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Category: For Syndication

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Distributed graphs processing with Pregel

Graphs processing is an important part of data analysis in many domains. But graphs processing is tricky may be tricky since general purpose distributed computing tools are not suited for graphs processing.

It is not surprising that an important advancement in the area of distributed graphs processing came from Google that has to process one of the biggest graphs: the Webgraph. Engineers in Google wrote a seminal paper where they described a new system for distributed graphs processing they called Pregel.

In this article, I will explain how Pregel works, and demonstrate how to implement algorithms using Pregel using API from Apache Flink.

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Graphs processing with Apache Flink

Graphs are everywhere. Internet, maps, and social networks to name just a few are all examples of massive graphs that contains vast amounts of useful information. Since the size of these networks is growing and processing them become more and more ubiquitous, we need better tools to do the job.

In this article, I’ll describe how we can use Flink Gelly library to process large graphs and will provide the simple example of how we can find a shortest path between two users in the Twitter graph.

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Implementing Flink batch data connector

Apache Flink has a versatile set of connectors for externals data sources. It can read and write data from databases, local and distributed file systems. However, sometimes what Flink provides is not enough, and we need to read some uncommon data format.

In this article, I will show you how to implement a custom connector for reading a dataset in Flink.

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Using Apache Flink with Java 8

JDK 8 has introduced a lot of long-anticipated features to Java language. Among those, the most notable was the introduction of lambda functions. They allowed adding new frameworks such as Java 8 Streams, as well as, new features to existing frameworks like JUnit 5.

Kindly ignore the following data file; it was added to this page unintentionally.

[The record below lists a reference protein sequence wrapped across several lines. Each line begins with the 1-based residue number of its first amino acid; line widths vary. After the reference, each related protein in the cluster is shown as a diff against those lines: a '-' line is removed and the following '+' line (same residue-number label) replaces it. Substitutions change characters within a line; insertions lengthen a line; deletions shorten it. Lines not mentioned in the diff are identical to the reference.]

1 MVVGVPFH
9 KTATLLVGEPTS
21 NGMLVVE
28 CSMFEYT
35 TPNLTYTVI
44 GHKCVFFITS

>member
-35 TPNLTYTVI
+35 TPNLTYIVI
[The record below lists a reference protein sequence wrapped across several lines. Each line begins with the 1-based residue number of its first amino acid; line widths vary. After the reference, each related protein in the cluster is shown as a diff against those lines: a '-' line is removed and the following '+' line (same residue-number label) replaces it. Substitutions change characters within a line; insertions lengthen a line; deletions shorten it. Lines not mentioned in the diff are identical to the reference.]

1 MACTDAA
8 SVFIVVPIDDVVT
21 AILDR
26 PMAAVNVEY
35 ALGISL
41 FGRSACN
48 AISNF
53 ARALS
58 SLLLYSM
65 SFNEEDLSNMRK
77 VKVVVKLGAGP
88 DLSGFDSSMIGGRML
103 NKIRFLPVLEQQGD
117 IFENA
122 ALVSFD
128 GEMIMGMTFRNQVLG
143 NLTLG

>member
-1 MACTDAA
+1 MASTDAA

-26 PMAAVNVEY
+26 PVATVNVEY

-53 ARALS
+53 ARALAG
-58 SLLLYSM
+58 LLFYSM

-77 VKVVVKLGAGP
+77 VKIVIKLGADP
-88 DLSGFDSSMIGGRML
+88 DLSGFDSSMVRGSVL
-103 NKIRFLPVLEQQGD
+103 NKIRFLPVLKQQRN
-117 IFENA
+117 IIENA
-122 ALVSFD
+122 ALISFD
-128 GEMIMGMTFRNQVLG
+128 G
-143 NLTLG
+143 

Apache Flink also supports lambda functions, and in this post, I’ll show how to enable them and how to use them in your applications.

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Calculating movies ratings distribution with Apache Flink

If you’ve been following recent news in the Big Data world, you’ve probably heard about Apache Flink. This platform for batch and stream processing, which is built on a few significant technical innovations, can become a real game changer and it is starting to compete with existing products like Apache Spark.

In this post, I would like to show how to implement a simple batch processing algorithm using Apache Flink. We will work with a dataset of movie ratings and will produce a distribution of user ratings. In the process, I’ll show few tricks that you can use to improve the performance of your Flink applications.

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Apache Flink: A New Landmark on the Big Data Landscape

There is no shortage of Big Data applications and frameworks nowadays, and sometimes it may even seem that all niches have already been filled. That’s not how creators of Apache Flink see it, though.Even though their project is not yet as well known as Spark or Hadoop, it has brought enough innovations to become a real game-changer in the world of Big Data.

In this article, I would like to introduce Apache Flink, describe what its main features are, and why is it different from other available solutions. I’ll end the article with an example of a simple stream processing application using Flink.

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Generators in Python

In previous articles I’ve wrote about how to create an iterator in Python by implementing iterator protocolor using the yield keyword. In this article I’ll describe generators: a piece of Python syntax that can turn many iterators into one-liners.

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Anatomy of a Python Iterator

Iterator is a powerful pattern that was recognised at least as early as 1994 and since then it was incorporated in syntax of almost every modern programming language.

Python also implements this pattern providing a pithy and concise syntax to iterate over lists, maps, dictionaries and other data structures:

for i in [1, 2, 3, 4]:
    print i

In this article I will write about how an iterator is used in Python, how to implement your own iterator and what types of iterators exist in Python.

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